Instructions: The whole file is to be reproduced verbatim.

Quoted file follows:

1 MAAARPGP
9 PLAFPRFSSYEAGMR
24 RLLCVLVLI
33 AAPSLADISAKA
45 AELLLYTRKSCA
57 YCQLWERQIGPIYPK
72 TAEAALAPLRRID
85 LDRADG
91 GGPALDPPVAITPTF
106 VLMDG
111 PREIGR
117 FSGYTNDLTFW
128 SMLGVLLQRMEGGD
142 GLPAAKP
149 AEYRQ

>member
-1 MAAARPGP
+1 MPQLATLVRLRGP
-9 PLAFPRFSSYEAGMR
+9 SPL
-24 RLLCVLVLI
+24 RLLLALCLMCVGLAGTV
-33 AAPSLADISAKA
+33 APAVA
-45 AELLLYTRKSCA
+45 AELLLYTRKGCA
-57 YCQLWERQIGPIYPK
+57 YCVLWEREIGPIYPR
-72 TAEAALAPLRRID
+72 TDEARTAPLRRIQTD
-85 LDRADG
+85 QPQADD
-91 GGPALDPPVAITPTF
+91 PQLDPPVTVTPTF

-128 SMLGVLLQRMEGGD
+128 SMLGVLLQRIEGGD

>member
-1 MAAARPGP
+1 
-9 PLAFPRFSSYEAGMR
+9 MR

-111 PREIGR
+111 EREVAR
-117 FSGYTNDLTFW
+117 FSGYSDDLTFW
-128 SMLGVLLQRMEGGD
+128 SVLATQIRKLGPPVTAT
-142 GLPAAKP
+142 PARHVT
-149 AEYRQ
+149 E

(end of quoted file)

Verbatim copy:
1 MAAARPGP
9 PLAFPRFSSYEAGMR
24 RLLCVLVLI
33 AAPSLADISAKA
45 AELLLYTRKSCA
57 YCQLWERQIGPIYPK
72 TAEAALAPLRRID
85 LDRADG
91 GGPALDPPVAITPTF
106 VLMDG
111 PREIGR
117 FSGYTNDLTFW
128 SMLGVLLQRMEGGD
142 GLPAAKP
149 AEYRQ

>member
-1 MAAARPGP
+1 MPQLATLVRLRGP
-9 PLAFPRFSSYEAGMR
+9 SPL
-24 RLLCVLVLI
+24 RLLLALCLMCVGLAGTV
-33 AAPSLADISAKA
+33 APAVA
-45 AELLLYTRKSCA
+45 AELLLYTRKGCA
-57 YCQLWERQIGPIYPK
+57 YCVLWEREIGPIYPR
-72 TAEAALAPLRRID
+72 TDEARTAPLRRIQTD
-85 LDRADG
+85 QPQADD
-91 GGPALDPPVAITPTF
+91 PQLDPPVTVTPTF

-128 SMLGVLLQRMEGGD
+128 SMLGVLLQRIEGGD

>member
-1 MAAARPGP
+1 
-9 PLAFPRFSSYEAGMR
+9 MR

-111 PREIGR
+111 EREVAR
-117 FSGYTNDLTFW
+117 FSGYSDDLTFW
-128 SMLGVLLQRMEGGD
+128 SVLATQIRKLGPPVTAT
-142 GLPAAKP
+142 PARHVT
-149 AEYRQ
+149 E